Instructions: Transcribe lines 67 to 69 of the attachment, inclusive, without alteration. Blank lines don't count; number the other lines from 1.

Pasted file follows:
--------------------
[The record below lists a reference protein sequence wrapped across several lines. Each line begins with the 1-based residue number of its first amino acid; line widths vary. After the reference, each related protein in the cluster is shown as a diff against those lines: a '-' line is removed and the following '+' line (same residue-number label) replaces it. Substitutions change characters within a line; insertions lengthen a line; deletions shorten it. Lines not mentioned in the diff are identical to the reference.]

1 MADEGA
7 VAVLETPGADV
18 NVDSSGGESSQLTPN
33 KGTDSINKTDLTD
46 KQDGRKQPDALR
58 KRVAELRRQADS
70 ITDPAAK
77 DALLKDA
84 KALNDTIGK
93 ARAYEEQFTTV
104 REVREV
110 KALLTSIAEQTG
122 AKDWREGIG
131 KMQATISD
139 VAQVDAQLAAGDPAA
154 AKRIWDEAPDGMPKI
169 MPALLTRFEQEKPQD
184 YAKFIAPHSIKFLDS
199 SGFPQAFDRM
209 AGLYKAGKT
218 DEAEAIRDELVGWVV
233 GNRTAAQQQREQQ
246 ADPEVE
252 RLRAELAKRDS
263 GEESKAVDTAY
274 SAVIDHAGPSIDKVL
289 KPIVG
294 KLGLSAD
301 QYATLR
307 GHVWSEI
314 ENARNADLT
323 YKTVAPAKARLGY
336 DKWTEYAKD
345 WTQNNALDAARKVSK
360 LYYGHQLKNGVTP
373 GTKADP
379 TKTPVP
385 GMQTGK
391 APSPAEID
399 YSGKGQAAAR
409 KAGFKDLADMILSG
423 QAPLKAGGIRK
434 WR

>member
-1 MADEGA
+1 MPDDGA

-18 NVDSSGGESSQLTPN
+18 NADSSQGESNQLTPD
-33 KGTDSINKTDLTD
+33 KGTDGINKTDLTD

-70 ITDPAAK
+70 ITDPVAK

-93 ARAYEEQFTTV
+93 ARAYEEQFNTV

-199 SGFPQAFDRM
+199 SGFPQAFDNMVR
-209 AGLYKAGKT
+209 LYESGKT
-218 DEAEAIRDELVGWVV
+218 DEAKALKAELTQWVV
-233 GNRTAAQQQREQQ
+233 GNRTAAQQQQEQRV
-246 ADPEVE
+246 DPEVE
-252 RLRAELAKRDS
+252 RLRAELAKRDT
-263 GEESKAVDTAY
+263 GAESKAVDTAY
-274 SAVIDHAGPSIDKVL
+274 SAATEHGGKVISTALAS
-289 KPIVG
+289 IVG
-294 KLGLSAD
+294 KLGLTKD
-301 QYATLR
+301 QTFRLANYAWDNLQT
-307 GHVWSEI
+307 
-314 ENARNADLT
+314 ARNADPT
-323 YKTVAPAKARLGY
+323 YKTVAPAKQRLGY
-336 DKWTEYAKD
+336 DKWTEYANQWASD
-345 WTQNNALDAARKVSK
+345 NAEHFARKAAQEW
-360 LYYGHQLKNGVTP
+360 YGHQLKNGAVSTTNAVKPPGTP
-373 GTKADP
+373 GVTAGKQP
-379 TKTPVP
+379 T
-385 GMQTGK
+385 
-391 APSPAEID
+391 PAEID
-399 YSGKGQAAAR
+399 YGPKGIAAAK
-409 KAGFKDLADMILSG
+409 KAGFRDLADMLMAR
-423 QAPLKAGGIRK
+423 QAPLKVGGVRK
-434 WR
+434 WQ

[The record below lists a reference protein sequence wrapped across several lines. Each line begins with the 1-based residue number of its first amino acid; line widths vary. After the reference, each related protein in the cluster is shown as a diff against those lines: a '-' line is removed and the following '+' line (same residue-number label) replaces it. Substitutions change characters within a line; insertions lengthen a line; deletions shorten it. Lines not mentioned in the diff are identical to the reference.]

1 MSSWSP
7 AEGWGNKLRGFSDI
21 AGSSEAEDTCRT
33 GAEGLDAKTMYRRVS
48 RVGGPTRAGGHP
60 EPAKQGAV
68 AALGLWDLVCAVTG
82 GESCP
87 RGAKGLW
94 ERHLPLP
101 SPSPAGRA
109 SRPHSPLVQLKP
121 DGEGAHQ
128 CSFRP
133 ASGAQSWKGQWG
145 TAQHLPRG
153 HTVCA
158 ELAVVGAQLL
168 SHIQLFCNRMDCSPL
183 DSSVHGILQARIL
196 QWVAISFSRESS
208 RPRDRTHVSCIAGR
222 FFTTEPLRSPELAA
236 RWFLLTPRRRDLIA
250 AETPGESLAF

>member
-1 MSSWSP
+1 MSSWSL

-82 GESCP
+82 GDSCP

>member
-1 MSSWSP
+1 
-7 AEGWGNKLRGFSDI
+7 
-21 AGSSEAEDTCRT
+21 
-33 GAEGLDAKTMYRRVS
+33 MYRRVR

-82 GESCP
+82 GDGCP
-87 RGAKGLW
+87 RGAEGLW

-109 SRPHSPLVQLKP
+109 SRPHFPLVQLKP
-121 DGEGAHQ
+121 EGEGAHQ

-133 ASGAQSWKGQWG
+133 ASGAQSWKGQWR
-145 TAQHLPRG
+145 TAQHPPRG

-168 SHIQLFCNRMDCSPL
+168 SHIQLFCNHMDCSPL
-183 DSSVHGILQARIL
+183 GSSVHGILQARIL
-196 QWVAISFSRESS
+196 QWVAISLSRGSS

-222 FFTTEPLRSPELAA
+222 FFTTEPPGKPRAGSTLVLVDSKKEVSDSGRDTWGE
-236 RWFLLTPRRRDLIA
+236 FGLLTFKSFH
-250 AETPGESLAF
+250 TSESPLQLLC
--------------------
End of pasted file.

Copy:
+252 RLRAELAKRDT
-263 GEESKAVDTAY
+263 GAESKAVDTAY